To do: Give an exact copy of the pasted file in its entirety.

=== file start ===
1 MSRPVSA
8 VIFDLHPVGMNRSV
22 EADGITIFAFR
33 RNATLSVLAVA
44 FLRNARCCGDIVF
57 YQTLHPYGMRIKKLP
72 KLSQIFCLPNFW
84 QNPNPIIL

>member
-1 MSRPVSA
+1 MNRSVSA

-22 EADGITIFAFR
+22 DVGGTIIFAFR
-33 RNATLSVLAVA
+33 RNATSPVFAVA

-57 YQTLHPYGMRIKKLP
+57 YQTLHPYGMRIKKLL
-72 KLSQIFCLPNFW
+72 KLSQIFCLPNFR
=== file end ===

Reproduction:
1 MSRPVSA
8 VIFDLHPVGMNRSV
22 EADGITIFAFR
33 RNATLSVLAVA
44 FLRNARCCGDIVF
57 YQTLHPYGMRIKKLP
72 KLSQIFCLPNFW
84 QNPNPIIL

>member
-1 MSRPVSA
+1 MNRSVSA

-22 EADGITIFAFR
+22 DVGGTIIFAFR
-33 RNATLSVLAVA
+33 RNATSPVFAVA

-57 YQTLHPYGMRIKKLP
+57 YQTLHPYGMRIKKLL
-72 KLSQIFCLPNFW
+72 KLSQIFCLPNFR